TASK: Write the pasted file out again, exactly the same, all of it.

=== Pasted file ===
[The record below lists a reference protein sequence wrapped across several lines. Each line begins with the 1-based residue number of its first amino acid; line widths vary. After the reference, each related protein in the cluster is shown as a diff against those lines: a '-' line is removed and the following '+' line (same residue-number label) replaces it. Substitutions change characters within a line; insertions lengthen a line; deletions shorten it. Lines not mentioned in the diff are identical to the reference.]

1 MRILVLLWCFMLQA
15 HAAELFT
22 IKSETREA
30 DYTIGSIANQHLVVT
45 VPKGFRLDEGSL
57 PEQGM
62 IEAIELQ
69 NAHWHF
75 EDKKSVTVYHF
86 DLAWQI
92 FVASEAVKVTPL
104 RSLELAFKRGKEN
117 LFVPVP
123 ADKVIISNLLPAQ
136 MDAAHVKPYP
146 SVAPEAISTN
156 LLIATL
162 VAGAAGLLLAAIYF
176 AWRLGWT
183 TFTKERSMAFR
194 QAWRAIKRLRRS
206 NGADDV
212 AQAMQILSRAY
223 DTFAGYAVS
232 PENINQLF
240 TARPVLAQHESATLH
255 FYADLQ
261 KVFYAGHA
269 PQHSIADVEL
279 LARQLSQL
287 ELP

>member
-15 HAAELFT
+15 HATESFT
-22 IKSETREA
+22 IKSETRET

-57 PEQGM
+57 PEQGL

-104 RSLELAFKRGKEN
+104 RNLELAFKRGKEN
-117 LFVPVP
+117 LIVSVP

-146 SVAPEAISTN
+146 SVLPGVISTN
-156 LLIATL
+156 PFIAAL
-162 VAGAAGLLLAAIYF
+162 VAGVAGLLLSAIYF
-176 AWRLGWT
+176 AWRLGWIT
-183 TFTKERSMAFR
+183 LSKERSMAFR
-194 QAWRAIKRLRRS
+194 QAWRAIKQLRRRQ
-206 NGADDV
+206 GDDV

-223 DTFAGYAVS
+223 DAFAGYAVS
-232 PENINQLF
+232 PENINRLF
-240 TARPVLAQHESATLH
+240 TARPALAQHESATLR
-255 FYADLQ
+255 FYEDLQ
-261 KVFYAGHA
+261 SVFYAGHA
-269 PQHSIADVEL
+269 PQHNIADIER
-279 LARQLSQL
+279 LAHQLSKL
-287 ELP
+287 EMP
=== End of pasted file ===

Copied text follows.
[The record below lists a reference protein sequence wrapped across several lines. Each line begins with the 1-based residue number of its first amino acid; line widths vary. After the reference, each related protein in the cluster is shown as a diff against those lines: a '-' line is removed and the following '+' line (same residue-number label) replaces it. Substitutions change characters within a line; insertions lengthen a line; deletions shorten it. Lines not mentioned in the diff are identical to the reference.]

1 MRILVLLWCFMLQA
15 HAAELFT
22 IKSETREA
30 DYTIGSIANQHLVVT
45 VPKGFRLDEGSL
57 PEQGM
62 IEAIELQ
69 NAHWHF
75 EDKKSVTVYHF
86 DLAWQI
92 FVASEAVKVTPL
104 RSLELAFKRGKEN
117 LFVPVP
123 ADKVIISNLLPAQ
136 MDAAHVKPYP
146 SVAPEAISTN
156 LLIATL
162 VAGAAGLLLAAIYF
176 AWRLGWT
183 TFTKERSMAFR
194 QAWRAIKRLRRS
206 NGADDV
212 AQAMQILSRAY
223 DTFAGYAVS
232 PENINQLF
240 TARPVLAQHESATLH
255 FYADLQ
261 KVFYAGHA
269 PQHSIADVEL
279 LARQLSQL
287 ELP

>member
-15 HAAELFT
+15 HATESFT
-22 IKSETREA
+22 IKSETRET

-57 PEQGM
+57 PEQGL

-104 RSLELAFKRGKEN
+104 RNLELAFKRGKEN
-117 LFVPVP
+117 LIVSVP

-146 SVAPEAISTN
+146 SVLPGVISTN
-156 LLIATL
+156 PFIAAL
-162 VAGAAGLLLAAIYF
+162 VAGVAGLLLSAIYF
-176 AWRLGWT
+176 AWRLGWIT
-183 TFTKERSMAFR
+183 LSKERSMAFR
-194 QAWRAIKRLRRS
+194 QAWRAIKQLRRRQ
-206 NGADDV
+206 GDDV

-223 DTFAGYAVS
+223 DAFAGYAVS
-232 PENINQLF
+232 PENINRLF
-240 TARPVLAQHESATLH
+240 TARPALAQHESATLR
-255 FYADLQ
+255 FYEDLQ
-261 KVFYAGHA
+261 SVFYAGHA
-269 PQHSIADVEL
+269 PQHNIADIER
-279 LARQLSQL
+279 LAHQLSKL
-287 ELP
+287 EMP